Illinois: The Prairie State of Great Agricultural and Industrial Worth|
Illinois, with land area of 150,007 km2 (57,918m2) and population of 105,277, is one of the leading energy producers and consumers in the United States. Illinois’ capital is Springfield though its largest city is Chicago, which is also the center for trade both in agricultural commodities and industrial goods. With its rich and copious availability of natural resources, Illinois is considered a leader in grain production and manufacturing. Most economists have predicted that the future of this highly agricultural urban state appears in its continuous consolidation of farms into huge corporate operations.
And though its economy depends on industrial and manufacturing of equipment and chemicals, agriculture remains Illinois’ top priority. Illinois is one of the leading producers of crops such as corn, soybeans, wheat, hay, oats, orchard crops, and vegetables. Its land area is very productive for lush vegetation of oaks, hickory, maple, beech, sweet gum, elm, ash, cedar, pine, tamarack, and fir.
But no one can deny the fact too that Illinois belongs to the top ranking states in manufacturing petroleum refining, non-electrical machinery, food and food products, and leading exports like metals and metals products, chemicals, electronics, and transport equipment. Also Illinois is among the best producers of extracted minerals, which includes petroleum, natural gas, clay, silica, fluorspar, lead, zinc, and limestone. As early as 1920, Illinois was counted among the foremost states in nearly very significant growth variable such as coal mining, industry, farming, urbanization, transportation, and wholesaling.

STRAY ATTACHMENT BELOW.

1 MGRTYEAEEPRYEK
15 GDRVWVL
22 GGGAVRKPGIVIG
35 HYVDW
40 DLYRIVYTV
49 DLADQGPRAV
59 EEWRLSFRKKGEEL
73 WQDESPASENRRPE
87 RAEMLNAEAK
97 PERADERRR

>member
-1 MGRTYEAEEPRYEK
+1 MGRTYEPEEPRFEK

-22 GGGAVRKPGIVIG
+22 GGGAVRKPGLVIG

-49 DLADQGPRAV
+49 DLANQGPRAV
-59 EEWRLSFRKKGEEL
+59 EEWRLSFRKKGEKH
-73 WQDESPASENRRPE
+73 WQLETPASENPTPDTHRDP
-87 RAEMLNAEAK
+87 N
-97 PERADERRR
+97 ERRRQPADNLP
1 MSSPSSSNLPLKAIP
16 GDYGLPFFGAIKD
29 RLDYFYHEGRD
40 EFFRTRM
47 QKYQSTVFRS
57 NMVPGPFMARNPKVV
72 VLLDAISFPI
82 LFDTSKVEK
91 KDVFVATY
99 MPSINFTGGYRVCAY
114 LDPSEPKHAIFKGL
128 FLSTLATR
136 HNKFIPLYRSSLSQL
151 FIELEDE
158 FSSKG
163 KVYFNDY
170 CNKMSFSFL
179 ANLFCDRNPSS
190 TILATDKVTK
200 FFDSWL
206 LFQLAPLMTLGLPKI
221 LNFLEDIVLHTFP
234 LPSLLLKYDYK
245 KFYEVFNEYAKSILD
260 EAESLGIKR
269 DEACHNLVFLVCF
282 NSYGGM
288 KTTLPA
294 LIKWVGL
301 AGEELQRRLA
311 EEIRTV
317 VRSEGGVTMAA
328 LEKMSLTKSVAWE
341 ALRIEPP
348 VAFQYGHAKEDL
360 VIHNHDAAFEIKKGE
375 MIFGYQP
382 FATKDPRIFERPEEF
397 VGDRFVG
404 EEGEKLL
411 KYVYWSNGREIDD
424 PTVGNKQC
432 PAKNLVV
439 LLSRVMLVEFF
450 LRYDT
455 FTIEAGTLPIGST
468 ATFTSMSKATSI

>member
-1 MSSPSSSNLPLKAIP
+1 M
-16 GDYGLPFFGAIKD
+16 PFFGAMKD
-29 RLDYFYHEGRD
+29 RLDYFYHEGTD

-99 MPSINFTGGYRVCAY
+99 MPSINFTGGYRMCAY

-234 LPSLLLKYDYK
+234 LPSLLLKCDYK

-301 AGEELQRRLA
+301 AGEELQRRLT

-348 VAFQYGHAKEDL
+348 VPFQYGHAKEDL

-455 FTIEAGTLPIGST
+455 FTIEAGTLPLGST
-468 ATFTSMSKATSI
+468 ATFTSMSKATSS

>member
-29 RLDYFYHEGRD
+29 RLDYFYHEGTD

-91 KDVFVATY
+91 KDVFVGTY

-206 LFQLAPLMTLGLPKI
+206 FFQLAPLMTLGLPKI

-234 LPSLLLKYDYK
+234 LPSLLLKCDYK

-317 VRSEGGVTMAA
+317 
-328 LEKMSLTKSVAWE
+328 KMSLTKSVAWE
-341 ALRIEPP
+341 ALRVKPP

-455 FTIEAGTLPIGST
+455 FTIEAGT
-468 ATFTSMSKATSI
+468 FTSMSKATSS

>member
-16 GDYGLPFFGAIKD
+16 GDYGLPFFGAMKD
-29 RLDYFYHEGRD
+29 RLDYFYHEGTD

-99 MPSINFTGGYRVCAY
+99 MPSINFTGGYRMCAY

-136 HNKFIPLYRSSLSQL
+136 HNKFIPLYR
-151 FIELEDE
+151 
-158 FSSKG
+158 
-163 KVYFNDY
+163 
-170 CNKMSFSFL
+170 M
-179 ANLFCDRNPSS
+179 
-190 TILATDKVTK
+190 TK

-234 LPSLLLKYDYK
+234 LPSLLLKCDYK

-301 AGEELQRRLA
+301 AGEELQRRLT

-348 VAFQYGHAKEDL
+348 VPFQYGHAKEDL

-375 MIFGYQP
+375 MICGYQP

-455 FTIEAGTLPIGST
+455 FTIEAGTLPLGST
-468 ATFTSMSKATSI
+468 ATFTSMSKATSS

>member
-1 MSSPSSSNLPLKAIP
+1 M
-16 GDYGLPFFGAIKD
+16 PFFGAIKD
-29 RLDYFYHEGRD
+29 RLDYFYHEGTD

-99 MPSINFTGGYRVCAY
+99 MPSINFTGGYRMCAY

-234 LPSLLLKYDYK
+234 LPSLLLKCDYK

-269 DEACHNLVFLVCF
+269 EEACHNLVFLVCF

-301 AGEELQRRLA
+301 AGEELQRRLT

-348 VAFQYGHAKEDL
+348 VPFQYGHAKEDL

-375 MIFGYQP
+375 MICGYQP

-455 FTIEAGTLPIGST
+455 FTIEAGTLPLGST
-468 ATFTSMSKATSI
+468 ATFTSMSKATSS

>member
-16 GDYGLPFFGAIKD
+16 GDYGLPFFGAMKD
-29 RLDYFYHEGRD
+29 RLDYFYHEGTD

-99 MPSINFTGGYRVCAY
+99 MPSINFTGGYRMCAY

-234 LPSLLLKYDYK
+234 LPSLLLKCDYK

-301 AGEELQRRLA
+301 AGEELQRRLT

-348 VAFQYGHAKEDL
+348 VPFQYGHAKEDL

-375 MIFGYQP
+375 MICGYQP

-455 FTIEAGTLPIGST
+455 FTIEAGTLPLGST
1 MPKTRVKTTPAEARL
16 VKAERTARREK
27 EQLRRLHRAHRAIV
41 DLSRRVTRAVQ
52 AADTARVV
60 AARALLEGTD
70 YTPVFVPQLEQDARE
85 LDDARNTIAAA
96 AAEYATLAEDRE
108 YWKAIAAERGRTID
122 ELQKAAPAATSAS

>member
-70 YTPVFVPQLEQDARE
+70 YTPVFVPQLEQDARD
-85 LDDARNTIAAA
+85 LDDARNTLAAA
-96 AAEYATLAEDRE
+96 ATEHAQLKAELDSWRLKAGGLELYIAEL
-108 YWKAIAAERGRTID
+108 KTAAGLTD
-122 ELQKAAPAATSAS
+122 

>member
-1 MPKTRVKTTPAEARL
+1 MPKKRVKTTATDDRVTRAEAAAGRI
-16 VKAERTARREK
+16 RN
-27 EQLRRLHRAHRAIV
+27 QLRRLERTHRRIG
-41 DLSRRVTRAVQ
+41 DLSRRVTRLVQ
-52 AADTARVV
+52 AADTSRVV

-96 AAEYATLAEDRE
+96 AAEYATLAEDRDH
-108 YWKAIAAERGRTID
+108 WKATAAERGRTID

Since 1850, Illinois has been a major state in all sectors of the economy. Its largest city, Chicago, has been the main trade center for both agricultural commodities and industrial goods. In terms of tourism---cultural and historical site have been the notable factors that made Illinois one of the leading (and also one of the pioneering) states across America that grossed annually several billions of dollars. Among these sites are: the famous heritage of Abraham Lincoln, which is preserved at Lincoln’s monument and tomb, Lincoln Home national historic site located at its capital in the Springfield, the popular New Salem state park, Vandalia state memorial park, Shawnee national house forest, Wrigley field, the old Comiskey parks, and the Lakeview center for the arts and sciences in Peoria.
Culturally, Illinois still preserved its old tradition such as the Mississippi River Arts Festival in Edwardsville and the festival of Contemporary arts in Urbana.
Illinois is also a leading communication and transportation centers. Aside from more than 300 AM and FM stations, Illinois’ largest city, Chicago has become an important publishing center as well. Illinois’ transportation hub, which is a major part of United States main interstate highways, is considered one of the country’s busiest main railroad networks and busiest airport in the world.
Since Illinois is one of the leading progressive five states created from the Northwest Territory, most of the prominent political analysts have long referred Illinois as a "swing state" in its national election and government political system. Ever since, Illinois remained solidly republican from the Civil war period until nearly the turn of the 20th century.
As an Urban state of the north central region of the United States, Illinois remained the nation’s very friendly states---it continues to forge close ties relationship with other states like Indiana, Wisconsin, and Kentucky.